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Friday, May 13, 2016
Today’s Reading | Luke 5:27–39
After this he went out and saw a tax collector named Levi, sitting at the tax booth; and he said to him, “Follow me.” And he got up, left everything, and followed him. Then Levi gave a great banquet for him in his house; and there was a large crowd of tax collectors and others sitting at the table with them. The Pharisees and their scribes were complaining to his disciples, saying, “Why do you eat and drink with tax collectors and sinners?” Jesus answered, “Those who are well have no need of a physician, but those who are sick; I have come to call not the righteous but sinners to repentance.” Then they said to him, “John’s disciples, like the disciples of the Pharisees, frequently fast and pray, but your disciples eat and drink. Jesus said to them, “You cannot make wedding guests fast while the bridegroom is with them, can you? The days will come when the bridegroom will be taken away from them, and then they will fast in those days.” He also told them a parable: “No one tears a piece from a new garment and sews it on an old garment; otherwise the new will be torn, and the piece from the new will not match the old. And no one puts new wine into old wineskins; otherwise the new wine will burst the skins and will be spilled, and the skins will be destroyed. But new wine must be put into fresh wineskins. And no one after drinking old wine desires new wine, but says, ‘The old is good.’” (NRSV)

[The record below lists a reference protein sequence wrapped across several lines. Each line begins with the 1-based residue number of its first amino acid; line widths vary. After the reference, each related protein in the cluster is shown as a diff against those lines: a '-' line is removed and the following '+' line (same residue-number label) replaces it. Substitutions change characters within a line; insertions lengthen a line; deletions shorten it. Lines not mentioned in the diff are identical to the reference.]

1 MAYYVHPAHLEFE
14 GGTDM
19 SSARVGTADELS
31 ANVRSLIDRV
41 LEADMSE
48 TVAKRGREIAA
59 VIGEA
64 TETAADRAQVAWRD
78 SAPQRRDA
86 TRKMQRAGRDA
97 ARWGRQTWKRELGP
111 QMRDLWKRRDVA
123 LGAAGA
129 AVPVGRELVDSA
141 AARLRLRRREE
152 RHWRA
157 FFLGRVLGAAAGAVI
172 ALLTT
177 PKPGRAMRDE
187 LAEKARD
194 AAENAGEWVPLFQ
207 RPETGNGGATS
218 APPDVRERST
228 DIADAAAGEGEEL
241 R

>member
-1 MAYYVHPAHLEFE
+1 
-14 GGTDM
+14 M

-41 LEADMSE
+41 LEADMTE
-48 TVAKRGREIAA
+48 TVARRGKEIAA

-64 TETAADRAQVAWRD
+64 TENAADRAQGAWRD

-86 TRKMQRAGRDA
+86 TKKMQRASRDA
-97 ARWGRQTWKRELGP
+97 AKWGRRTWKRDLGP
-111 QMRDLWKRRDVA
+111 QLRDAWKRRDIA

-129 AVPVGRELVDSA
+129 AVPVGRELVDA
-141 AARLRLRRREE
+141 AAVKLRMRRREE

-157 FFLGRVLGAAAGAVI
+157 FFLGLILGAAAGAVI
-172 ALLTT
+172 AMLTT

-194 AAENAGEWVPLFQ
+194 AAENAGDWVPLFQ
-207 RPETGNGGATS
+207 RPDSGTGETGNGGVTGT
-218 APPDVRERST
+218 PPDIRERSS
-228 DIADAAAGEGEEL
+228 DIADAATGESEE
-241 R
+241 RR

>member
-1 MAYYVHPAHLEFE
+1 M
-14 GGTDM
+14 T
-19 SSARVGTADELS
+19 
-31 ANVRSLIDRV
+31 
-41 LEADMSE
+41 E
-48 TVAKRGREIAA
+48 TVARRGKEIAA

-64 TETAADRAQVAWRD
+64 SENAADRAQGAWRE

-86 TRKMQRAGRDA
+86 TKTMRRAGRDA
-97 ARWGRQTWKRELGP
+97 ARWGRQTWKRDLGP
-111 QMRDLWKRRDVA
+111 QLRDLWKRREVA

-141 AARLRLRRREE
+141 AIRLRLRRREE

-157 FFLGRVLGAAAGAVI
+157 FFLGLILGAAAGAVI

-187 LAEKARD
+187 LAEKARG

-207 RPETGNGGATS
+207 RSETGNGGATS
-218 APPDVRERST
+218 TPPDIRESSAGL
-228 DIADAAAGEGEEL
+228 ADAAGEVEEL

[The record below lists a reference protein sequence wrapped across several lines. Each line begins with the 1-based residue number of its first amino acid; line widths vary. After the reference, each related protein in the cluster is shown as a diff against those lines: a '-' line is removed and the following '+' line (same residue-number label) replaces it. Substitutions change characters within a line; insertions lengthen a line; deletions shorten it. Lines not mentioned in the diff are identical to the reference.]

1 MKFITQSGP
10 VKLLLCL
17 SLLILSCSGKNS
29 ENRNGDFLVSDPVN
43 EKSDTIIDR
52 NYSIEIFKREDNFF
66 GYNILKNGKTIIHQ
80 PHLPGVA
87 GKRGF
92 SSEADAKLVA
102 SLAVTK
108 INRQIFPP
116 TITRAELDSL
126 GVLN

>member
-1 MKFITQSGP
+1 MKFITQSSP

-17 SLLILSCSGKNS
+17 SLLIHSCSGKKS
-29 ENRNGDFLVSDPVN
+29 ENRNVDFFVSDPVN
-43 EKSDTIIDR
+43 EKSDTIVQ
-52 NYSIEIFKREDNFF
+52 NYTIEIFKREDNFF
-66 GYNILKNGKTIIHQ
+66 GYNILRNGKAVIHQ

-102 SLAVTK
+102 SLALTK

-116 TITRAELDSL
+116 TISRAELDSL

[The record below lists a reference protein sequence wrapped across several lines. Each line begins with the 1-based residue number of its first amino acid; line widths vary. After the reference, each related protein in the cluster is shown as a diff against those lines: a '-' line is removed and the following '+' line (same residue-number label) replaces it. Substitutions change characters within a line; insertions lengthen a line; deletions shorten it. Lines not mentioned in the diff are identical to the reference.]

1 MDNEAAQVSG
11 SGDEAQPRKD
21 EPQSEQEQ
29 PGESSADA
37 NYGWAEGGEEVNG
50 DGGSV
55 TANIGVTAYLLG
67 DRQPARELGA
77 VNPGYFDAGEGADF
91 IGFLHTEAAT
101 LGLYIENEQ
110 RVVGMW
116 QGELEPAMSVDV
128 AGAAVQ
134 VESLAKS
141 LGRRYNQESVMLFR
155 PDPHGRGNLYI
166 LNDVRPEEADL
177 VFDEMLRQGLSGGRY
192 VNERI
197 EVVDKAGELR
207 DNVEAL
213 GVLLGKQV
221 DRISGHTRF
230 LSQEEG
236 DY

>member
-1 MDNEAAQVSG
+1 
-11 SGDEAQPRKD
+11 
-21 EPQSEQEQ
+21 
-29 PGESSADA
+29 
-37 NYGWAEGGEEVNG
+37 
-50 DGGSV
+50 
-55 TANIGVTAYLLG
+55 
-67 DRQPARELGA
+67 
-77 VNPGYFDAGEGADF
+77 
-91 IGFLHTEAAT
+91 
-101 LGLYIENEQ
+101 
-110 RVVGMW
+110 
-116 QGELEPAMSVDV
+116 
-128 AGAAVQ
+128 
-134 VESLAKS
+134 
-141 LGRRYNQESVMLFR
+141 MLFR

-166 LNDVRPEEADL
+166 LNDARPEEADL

Although confusing on the surface, this provocative “new wineskins” parable is one of my favorite teachings from Jesus. Challenged by the Pharisees about the minutiae of the social and religious behaviors of his disciples (They eat with tax collectors! They do not fast!), Jesus instead invites the Pharisees and scribes to pull back and recognize how truly radical his teaching is. This new way of being cannot comfortably coexist with the social and religious norms of the day, Jesus argues, or else the “new wine will burst the old skins and will be spilled.” So too the old wineskins cannot be modified by attempting to place pieces of new skin over the holes and cracks; instead, Jesus’ teaching—this new wine—will inevitably create new social and religious norms that differ from those of the past.
Given the time frame that the Gospel of Luke would have been written (in the years 70–85), there is certainly a polemical aspect to this saying for the early Christian communities. However, this parable is also a fantastic reminder of how transformative our faith should be if we are following Jesus’ teaching. Too often we try to patch new wineskin onto our beliefs, selecting the bits and pieces we find satisfying or convenient, only to find that our faith feels like a strange amalgam of our own creation. Jesus is challenging us to leave our old wineskins—the calcified norms of the day—behind and to instead embody his teachings in whole.
Dear Lord, challenge me to embody your teachings even when they seem at odds with the norms that are all around me. Amen.
Written by Matt Helms, Associate Pastor for Children and Family Ministry
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